The Square of Heyrovsky was named like that in 1972. It happened in the honour of the Czech physical chemist, professor Jaroslav Heyrovský (1890-1967). The Czech scientist was appointed an honourable doctor of numerous world universities. But mainly he became the first Czechoslovak awardee of the prestigious Nobel Prize for chemistry, for the discovery of polarographic method and its use. He had been nominated for the Nobel Prize in this branch also in 1940, 1947 and 1956. He received it from the hands of Swedish king Gustaf Adolf VI in Stockholm on 10th December 1959.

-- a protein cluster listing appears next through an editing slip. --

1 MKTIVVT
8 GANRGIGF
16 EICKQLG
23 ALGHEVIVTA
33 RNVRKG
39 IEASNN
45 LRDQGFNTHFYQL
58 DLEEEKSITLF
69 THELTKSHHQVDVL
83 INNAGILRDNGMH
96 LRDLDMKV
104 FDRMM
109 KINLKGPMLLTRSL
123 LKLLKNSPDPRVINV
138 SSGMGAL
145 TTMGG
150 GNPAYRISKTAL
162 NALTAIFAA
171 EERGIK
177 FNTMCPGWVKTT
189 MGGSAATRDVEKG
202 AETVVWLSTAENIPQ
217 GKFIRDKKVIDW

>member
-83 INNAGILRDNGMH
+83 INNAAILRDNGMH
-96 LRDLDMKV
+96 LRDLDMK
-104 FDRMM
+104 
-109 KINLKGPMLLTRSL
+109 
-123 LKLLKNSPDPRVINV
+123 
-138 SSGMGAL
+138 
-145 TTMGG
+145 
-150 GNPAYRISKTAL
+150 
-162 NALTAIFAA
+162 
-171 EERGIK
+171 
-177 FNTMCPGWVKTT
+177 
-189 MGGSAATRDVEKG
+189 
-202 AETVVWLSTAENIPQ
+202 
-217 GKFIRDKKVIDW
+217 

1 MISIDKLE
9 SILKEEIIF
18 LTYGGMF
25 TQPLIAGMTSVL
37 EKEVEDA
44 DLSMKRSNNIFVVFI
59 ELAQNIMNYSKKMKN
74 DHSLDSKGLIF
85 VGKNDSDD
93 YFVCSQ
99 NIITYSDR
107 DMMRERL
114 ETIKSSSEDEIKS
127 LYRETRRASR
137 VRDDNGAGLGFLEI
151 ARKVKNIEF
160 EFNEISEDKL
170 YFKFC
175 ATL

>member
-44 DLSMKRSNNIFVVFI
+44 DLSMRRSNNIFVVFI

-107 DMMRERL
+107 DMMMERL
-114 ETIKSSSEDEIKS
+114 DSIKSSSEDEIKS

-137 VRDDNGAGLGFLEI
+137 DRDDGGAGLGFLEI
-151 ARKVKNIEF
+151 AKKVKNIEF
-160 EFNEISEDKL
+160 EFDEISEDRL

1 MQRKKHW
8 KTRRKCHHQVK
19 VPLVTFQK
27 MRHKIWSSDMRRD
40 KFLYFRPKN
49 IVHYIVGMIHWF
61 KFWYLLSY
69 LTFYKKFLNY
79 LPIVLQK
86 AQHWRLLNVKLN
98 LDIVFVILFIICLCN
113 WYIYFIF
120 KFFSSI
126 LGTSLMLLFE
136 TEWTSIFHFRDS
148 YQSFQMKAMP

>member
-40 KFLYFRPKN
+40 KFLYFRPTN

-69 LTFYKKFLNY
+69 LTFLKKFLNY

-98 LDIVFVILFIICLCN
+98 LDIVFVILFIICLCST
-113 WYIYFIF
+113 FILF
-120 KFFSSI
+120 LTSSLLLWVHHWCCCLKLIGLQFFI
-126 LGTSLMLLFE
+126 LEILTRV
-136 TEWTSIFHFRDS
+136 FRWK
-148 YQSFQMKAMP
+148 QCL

In the western part of the square there is standing a significant architectonic piece from the second half of 20th century, Institute of Macromolecular Chemistry ČSAV no. 1888. A low, only two-storied and slightly bent building heads to the square’s face. In its centre there is a high portal, slightly inserted and emphasized by short advanced stairs. A high, six-storied building with smooth facade adjoins vertically to the northern front of this building, which forms some substructure. The whole was built as a steel skeleton on concrete basement in 1961-1965 according to the design by ing. arch. Karel Prager.

While the northern side of the square consist of mostly villa housing with front gardens, on the opposite side there is a fire station site, including cistern garages.

In the centre of the square there is a double-line round turning place for trams with departure stations towards the city centre.